She lived with her widowed mother in a portion of an ancient building formerly a manor-house, but now a mill, which, being too large for his own requirements, the miller had found it convenient to divide and appropriate in part to these highly respectable tenants. In this dwelling Mrs. Garland’s and Anne’s ears were soothed morning, noon, and night by the music of the mill, the wheels and cogs of which, being of wood, produced notes that might have borne in their minds a remote resemblance to the wooden tones of the stopped diapason in an organ. Occasionally, when the miller was bolting, there was added to these continuous sounds the cheerful clicking of the hopper, which did not deprive them of rest except when it was kept going all night; and over and above all this they had the pleasure of knowing that there crept in through every crevice, door, and window of their dwelling, however tightly closed, a subtle mist of superfine flour from the grinding room, quite invisible, but making its presence known in the course of time by giving a pallid and ghostly look to the best furniture. The miller frequently apologized to his tenants for the intrusion of this insidious dry fog; but the widow was of a friendly and thankful nature, and she said that she did not mind it at all, being as it was, not nasty dirt, but the blessed staff of life.

By good-humour of this sort, and in other ways, Mrs. Garland acknowledged her friendship for her neighbour, with whom Anne and herself associated to an extent which she never could have anticipated when, tempted by the lowness of the rent, they first removed thither after her husband’s death from a larger house at the other end of the village. Those who have lived in remote places where there is what is called no society will comprehend the gradual levelling of distinctions that went on in this case at some sacrifice of gentility on the part of one household. The widow was sometimes sorry to find with what readiness Anne caught up some dialect-word or accent from the miller and his friends; but he was so good and true-hearted a man, and she so easy-minded, unambitious a woman, that she would not make life a solitude for fastidious reasons. More than all, she had good ground for thinking that the miller secretly admired her, and this added a piquancy to the situation.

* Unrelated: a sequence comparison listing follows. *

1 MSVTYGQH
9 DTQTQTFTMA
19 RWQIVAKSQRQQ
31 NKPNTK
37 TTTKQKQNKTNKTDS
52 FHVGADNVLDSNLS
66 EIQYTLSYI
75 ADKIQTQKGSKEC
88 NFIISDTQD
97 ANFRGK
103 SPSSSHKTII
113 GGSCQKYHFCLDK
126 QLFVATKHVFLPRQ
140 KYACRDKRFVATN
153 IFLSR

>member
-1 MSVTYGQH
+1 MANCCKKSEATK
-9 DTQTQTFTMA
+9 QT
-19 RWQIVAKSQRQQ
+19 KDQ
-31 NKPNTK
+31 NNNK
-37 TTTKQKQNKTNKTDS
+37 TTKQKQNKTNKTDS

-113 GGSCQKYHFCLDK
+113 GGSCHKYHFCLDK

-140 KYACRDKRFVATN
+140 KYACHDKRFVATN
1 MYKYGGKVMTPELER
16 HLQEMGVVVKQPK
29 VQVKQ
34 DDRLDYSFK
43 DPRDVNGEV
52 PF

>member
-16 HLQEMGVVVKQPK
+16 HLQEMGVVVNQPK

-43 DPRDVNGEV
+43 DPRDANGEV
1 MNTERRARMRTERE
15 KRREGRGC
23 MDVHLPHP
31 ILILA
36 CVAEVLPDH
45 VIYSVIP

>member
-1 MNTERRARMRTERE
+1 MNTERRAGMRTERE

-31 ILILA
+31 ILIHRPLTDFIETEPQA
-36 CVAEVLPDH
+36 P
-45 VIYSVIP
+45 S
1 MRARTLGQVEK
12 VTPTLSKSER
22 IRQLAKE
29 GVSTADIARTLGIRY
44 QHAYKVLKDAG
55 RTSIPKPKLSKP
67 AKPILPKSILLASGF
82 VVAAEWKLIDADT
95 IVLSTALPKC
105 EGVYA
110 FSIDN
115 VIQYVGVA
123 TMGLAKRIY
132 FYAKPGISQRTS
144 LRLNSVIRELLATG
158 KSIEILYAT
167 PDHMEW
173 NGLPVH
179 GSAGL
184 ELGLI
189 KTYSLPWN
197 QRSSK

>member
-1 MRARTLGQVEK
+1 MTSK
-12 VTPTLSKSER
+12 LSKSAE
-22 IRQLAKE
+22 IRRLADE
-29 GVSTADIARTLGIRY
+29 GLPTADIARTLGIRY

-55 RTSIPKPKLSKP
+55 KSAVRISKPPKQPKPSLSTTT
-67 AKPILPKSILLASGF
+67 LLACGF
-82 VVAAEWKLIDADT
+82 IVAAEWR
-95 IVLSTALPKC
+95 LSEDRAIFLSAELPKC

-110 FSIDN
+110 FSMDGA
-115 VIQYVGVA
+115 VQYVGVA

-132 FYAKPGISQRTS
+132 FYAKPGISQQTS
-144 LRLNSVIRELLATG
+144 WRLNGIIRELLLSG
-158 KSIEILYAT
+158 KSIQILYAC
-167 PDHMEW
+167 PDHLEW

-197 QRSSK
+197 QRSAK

*     *

*

On a fine summer morning, when the leaves were warm under the sun, and the more industrious bees abroad, diving into every blue and red cup that could possibly be considered a flower, Anne was sitting at the back window of her mother’s portion of the house, measuring out lengths of worsted for a fringed rug that she was making, which lay, about three-quarters finished, beside her. The work, though chromatically brilliant, was tedious: a hearth-rug was a thing which nobody worked at from morning to night; it was taken up and put down; it was in the chair, on the floor, across the hand-rail, under the bed, kicked here, kicked there, rolled away in the closet, brought out again, and so on more capriciously perhaps than any other home-made article. Nobody was expected to finish a rug within a calculable period, and the wools of the beginning became faded and historical before the end was reached. A sense of this inherent nature of worsted-work rather than idleness led Anne to look rather frequently from the open casement.